Common Christmas Spelling and Grammar Mistakes

It’s the most wonderful time of year, and that time of year when we see many spelling and grammar mistakes strewn across magazines, billboards, social media and festive greeting cards. It’s always a good idea to copy check your writing – you never know who is reading it, and poor spelling makes a lousy impression, even if it’s only in a family Christmas card. Much like a neat and tidy outwardly appearance, good spelling says a lot about a person. Here are some of the most common spelling and grammar mistakes made over the festive season.

 

The Surname Plural

A very common grammatical error we see over the holidays is the dreaded surname plural, especially on Christmas cards. It can be difficult to keep your plurals and possessives apart, especially if your surname ends in an s!  To show the plural of a name that ends with a ch, s, or z sound, add es.

common Christmas grammar and spelling mistakes

Graphic Designed by The Brand Collective

 

Top Holiday Typos

If you’re writing or typing with speed, auto correct on your computer may misinterpret what you’re trying to say. It is best you double check your work – especially with regards to the following festive words and phrases:

Mary ChristmasMerry Christmas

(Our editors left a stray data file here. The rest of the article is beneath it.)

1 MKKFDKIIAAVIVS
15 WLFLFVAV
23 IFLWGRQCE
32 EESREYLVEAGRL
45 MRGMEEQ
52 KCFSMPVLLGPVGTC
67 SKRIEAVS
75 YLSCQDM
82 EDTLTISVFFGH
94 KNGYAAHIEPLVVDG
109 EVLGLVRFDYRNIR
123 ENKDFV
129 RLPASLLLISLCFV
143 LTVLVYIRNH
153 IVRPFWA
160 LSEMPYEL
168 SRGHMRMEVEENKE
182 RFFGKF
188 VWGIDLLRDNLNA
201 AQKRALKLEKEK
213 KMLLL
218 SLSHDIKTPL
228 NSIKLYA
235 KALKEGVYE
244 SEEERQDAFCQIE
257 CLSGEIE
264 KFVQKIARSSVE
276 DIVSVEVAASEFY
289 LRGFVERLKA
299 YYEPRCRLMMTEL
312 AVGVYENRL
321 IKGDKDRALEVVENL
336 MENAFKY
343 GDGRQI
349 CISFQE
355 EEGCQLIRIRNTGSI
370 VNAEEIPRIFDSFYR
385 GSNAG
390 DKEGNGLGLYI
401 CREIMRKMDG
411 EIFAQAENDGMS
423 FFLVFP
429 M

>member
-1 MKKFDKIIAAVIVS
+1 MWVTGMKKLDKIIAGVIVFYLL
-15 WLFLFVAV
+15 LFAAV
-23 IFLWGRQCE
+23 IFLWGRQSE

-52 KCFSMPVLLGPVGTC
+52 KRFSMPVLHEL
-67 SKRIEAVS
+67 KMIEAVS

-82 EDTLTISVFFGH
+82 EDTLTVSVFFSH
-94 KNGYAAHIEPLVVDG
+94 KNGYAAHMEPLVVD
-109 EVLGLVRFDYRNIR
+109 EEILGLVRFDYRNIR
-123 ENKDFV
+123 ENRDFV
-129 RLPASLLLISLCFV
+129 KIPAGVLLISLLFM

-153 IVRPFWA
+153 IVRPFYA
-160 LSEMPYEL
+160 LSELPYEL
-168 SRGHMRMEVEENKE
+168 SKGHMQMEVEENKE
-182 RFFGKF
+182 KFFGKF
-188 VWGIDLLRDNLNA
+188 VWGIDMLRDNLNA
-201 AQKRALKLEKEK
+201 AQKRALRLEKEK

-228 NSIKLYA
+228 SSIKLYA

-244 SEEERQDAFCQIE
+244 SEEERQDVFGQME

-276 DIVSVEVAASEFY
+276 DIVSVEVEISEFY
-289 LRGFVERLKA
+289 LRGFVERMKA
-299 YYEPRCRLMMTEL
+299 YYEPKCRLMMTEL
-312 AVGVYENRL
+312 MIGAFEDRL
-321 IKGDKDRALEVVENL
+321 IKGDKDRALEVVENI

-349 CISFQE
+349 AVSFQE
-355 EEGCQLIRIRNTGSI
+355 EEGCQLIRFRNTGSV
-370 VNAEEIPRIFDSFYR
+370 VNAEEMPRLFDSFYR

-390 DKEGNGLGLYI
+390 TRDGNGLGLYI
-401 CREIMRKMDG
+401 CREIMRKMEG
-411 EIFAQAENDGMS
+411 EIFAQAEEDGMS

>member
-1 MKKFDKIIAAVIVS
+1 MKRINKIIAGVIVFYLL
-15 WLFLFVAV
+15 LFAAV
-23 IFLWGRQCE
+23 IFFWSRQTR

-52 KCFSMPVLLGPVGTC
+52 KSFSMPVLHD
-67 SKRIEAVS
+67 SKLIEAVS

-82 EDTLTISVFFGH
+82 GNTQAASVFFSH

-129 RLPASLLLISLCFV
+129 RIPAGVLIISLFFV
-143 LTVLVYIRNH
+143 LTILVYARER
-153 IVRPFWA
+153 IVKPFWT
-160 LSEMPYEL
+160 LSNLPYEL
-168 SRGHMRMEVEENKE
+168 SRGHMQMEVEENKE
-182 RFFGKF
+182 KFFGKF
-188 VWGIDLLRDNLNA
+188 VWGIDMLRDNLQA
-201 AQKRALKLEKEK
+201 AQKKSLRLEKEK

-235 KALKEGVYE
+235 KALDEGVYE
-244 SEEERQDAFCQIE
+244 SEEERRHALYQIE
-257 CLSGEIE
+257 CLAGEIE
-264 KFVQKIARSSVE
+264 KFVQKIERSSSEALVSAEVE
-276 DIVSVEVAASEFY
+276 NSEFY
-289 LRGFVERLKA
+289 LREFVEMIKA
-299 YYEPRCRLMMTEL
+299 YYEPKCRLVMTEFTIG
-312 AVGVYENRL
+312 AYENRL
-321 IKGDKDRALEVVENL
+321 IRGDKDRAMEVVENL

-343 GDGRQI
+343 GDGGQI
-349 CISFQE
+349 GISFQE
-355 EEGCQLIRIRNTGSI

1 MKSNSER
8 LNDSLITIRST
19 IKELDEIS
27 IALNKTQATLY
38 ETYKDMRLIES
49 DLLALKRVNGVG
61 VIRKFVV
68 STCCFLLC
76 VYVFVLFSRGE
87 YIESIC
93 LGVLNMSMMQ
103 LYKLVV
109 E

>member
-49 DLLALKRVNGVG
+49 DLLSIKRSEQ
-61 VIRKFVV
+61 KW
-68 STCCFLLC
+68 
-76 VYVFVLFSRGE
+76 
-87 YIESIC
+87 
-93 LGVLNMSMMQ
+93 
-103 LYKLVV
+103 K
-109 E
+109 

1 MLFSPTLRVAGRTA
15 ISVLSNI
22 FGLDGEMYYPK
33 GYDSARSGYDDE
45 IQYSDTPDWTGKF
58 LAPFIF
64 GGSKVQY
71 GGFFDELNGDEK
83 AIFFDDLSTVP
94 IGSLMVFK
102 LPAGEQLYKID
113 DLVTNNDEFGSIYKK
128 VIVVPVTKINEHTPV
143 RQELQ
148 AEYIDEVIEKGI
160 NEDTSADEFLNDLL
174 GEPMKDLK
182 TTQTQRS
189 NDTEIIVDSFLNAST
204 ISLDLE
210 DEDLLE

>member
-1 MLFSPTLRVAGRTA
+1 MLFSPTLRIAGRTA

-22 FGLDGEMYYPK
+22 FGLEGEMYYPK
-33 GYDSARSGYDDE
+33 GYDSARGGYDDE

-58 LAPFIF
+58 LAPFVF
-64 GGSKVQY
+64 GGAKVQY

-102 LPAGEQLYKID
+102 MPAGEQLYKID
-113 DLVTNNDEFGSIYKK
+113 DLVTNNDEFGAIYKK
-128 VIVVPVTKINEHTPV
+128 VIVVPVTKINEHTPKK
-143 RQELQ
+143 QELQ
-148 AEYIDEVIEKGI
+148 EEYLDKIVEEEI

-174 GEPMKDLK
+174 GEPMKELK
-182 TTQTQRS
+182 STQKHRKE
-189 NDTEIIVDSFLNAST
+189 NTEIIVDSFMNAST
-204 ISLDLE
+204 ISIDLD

Happy HolidayHappy Holidays

Santa Clause or Satan ClauseSanta Claus

Old lang zine – Auld Lang Syne

New years eve – New Year’s Eve

Photo by Charles Deluvio on Unsplash

 

Pesky Apostrophes

Apostrophes can be confusing, even for native English speakers. However, they aren’t difficult to master if you can remember two easy rules.

Apostrophes serve two basic functions:

  1. They show possession, for example: Made in Santa’s Workshop.
  2. They indicate letters have been removed to form a contraction, for example: Santa’s putting you on the naughty list! (The apostrophe is indicating a missing letter – Santa is putting you on the naughty list).

Photo by Samuel Holt on Unsplash

 

Closing Commas

When signing your Christmas cards, make sure that your closing phrase is followed by a comma. The comma should separate the closing phrase from the signature, which is your name, or a combination of names. For example: Best wishes, the team at The Brand Collective.

 

May you have a wonderful Christmas, and may misplaced apostrophes, commas, and typos never creep into your greeting cards 😉 If you’d like your professional work spellchecked, or would like us to write you a punchy, grammatically correct newsletter, copy for your website, or monthly blogs, contact us at The Brand Collective. Our competent, creative copywriters are always on hand to help.

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